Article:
Our first Thanksgiving together, I made something very clear to Greg. I didn’t care whether we had pumpkin or pecan pie, how the cranberries were made or what he did to the green beans. But there was no way, no how, I would eat white bread stuffing. I called my Southern parents to get the family recipe. My dad said to take some cornbread and biscuits, dry em out, crumble em up, add some chicken broth, some sage, salt and pepper, and onion stir ’em together and shove it all in a bird for the stuffing. Take the leftover, throw in an egg a little more broth and put it in a pan for the dressing. He didn’t have precise measurements; neither did mom. My first attempt wasn’t the greatest, but I’ve improved and Greg quickly became a cornbread stuffing convert.
A year later, we flew to Germany for Christmas to see his family. His mother, who I’d be meeting for the first time and I’d like to say upfront is a wonderful cook and a great lady, asked if there was anything I didn’t eat. I drew a blank and muttered liver and onions. Well, wouldn’t you know it, one night for dinner there was a whole bloody, mushy mess of white bread stuffing staring me in the face. I scooped up cauliflower, which I also disdain, and put some of the white bread stuffing on my plate.
Greg took a look at my plate and in his only speaking volume, loud, said “You don’t have to eat that.” Then he proceeded to tell the table how I loathed white bread stuffing. On the bright side, it’s never been featured in a family meal I’ve attended since.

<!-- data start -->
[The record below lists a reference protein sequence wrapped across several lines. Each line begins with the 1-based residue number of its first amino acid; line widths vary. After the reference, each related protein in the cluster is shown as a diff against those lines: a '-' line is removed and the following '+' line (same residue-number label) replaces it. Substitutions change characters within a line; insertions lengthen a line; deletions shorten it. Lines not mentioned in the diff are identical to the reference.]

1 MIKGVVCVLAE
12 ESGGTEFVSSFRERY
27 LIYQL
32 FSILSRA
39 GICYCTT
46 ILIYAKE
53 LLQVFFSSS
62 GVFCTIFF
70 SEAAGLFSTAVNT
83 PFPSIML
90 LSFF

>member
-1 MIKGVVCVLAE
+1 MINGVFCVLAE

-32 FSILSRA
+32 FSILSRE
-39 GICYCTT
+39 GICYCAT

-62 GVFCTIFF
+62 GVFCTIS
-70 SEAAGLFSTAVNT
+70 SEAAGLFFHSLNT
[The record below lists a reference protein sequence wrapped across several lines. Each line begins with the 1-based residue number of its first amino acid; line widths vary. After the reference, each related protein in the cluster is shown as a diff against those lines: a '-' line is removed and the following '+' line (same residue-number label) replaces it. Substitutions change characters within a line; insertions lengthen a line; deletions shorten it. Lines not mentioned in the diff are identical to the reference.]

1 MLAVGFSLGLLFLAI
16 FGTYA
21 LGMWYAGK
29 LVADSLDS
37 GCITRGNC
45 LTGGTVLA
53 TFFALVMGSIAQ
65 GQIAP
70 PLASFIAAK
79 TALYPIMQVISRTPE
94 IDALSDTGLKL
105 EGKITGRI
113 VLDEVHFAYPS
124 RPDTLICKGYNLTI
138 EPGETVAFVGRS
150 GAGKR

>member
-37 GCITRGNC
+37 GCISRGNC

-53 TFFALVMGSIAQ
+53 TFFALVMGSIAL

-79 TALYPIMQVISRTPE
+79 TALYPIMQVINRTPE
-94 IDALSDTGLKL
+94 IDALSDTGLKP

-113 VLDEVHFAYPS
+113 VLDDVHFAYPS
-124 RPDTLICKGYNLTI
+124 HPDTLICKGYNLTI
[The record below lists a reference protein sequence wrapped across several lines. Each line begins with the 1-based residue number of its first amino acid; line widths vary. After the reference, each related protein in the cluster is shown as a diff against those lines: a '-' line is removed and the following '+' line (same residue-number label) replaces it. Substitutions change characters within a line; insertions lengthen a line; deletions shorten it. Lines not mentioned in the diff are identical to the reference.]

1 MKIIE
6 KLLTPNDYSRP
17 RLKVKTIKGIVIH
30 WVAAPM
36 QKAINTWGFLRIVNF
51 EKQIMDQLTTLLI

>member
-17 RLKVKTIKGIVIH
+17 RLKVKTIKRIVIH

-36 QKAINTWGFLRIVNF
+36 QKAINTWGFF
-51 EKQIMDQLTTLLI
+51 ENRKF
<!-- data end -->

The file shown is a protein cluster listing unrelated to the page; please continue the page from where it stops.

When we moved into our house a few years later, we had friends over, both of whom grew up in Alabama. By then I’d really gotten the whole Southern stuffing down and was so proud to break out the cornbread stuffing. I was in the South making a real Southern dish for real Southerners. Much to his wife’s horror, our friend took one look at it and asked what those white things were. When I said biscuits, he shook his head. Stuffing and dressing should just be cornbread and some meat. He took a bite, frowned and in that thick Alabama accent of his declared the texture was all wrong. What can I say, sometimes karma’s a hick.
When I told my dad what happened he reminded me that the part of Georgia he grew up in was practically in Alabama. The South is a big place and there isn’t one right way to make stuffing, he said. I disagree. This is definitely the right way.
I say it’s Southern Stuffing
- 1 batch simple cornbread
- 2 batches buttermilk biscuits
- 1 large onion, diced
- 4 tbsp fresh chopped sage
- 2 celery ribs, chopped fine
- 3-5 garlic cloves, diced
- 3 1/2 cups chicken broth
- 1 egg
- salt and pepper to taste
Cook biscuits and cornbread two to three days before you plan to make the stuffing. Allow to cool, then crumble the breads in a large bowl to dry out. Some large chunks are fine. (We normally put the bowl in the oven, and make sure to pull it out if we need to cook something.) Mix the breads, sage, onion, celery, garlic and three cups of the broth together. Season with salt and pepper. I tend to use less salt in this stage because we have an herb butter in the turkey and the butter has salt mixed in. The meat drippings and the butter mix with the stuffing as it cooks. The mix will be wet, but should still be a bit crumbly too. Stuff the neck and body cavities with as much of the stuffing as you can. Cook the bird as you normally would. For the dressing, add the rest of the broth and the egg to the remaining bread mix. Stir to incorporate. Season with salt and pepper to taste. The size of the pan you need will depend on how big the bird was. You’ll want the dressing to be about an inch to an inch and a half tall in the pan, so a 2 1/2 to 3-quart casserole dish would work well for a larger bird. Make sure to grease the pan and smooth the dressing into the pan. Cook for about 45 minutes at 350. The edges should be crisp and the top golden.